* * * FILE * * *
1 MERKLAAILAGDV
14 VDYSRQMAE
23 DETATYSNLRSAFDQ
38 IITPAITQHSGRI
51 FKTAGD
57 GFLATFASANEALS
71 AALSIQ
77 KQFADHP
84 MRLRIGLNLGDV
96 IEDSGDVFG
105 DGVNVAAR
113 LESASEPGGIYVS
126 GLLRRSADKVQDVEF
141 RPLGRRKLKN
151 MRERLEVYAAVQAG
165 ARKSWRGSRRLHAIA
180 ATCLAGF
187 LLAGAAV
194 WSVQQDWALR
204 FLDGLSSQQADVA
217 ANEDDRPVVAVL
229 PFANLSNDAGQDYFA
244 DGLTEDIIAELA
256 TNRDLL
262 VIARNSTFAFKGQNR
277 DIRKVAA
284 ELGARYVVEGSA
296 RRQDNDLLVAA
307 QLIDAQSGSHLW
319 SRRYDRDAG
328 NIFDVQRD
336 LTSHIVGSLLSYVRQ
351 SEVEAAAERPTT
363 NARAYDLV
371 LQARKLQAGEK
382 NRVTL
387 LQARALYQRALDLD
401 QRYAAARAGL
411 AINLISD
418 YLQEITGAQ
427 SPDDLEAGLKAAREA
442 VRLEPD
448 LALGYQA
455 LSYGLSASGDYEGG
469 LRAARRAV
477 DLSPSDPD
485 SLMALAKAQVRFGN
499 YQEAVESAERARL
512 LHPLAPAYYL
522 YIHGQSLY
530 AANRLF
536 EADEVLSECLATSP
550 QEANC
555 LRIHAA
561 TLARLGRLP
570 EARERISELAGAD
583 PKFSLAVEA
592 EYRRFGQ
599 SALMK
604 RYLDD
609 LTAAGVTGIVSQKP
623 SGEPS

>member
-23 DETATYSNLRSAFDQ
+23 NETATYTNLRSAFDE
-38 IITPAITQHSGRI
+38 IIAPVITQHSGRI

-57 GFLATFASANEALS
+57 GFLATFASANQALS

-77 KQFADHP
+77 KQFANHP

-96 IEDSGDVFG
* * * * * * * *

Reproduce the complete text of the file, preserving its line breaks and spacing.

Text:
1 MERKLAAILAGDV
14 VDYSRQMAE
23 DETATYSNLRSAFDQ
38 IITPAITQHSGRI
51 FKTAGD
57 GFLATFASANEALS
71 AALSIQ
77 KQFADHP
84 MRLRIGLNLGDV
96 IEDSGDVFG
105 DGVNVAAR
113 LESASEPGGIYVS
126 GLLRRSADKVQDVEF
141 RPLGRRKLKN
151 MRERLEVYAAVQAG
165 ARKSWRGSRRLHAIA
180 ATCLAGF
187 LLAGAAV
194 WSVQQDWALR
204 FLDGLSSQQADVA
217 ANEDDRPVVAVL
229 PFANLSNDAGQDYFA
244 DGLTEDIIAELA
256 TNRDLL
262 VIARNSTFAFKGQNR
277 DIRKVAA
284 ELGARYVVEGSA
296 RRQDNDLLVAA
307 QLIDAQSGSHLW
319 SRRYDRDAG
328 NIFDVQRD
336 LTSHIVGSLLSYVRQ
351 SEVEAAAERPTT
363 NARAYDLV
371 LQARKLQAGEK
382 NRVTL
387 LQARALYQRALDLD
401 QRYAAARAGL
411 AINLISD
418 YLQEITGAQ
427 SPDDLEAGLKAAREA
442 VRLEPD
448 LALGYQA
455 LSYGLSASGDYEGG
469 LRAARRAV
477 DLSPSDPD
485 SLMALAKAQVRFGN
499 YQEAVESAERARL
512 LHPLAPAYYL
522 YIHGQSLY
530 AANRLF
536 EADEVLSECLATSP
550 QEANC
555 LRIHAA
561 TLARLGRLP
570 EARERISELAGAD
583 PKFSLAVEA
592 EYRRFGQ
599 SALMK
604 RYLDD
609 LTAAGVTGIVSQKP
623 SGEPS

>member
-23 DETATYSNLRSAFDQ
+23 NETATYTNLRSAFDE
-38 IITPAITQHSGRI
+38 IIAPVITQHSGRI

-57 GFLATFASANEALS
+57 GFLATFASANQALS

-77 KQFADHP
+77 KQFANHP

-96 IEDSGDVFG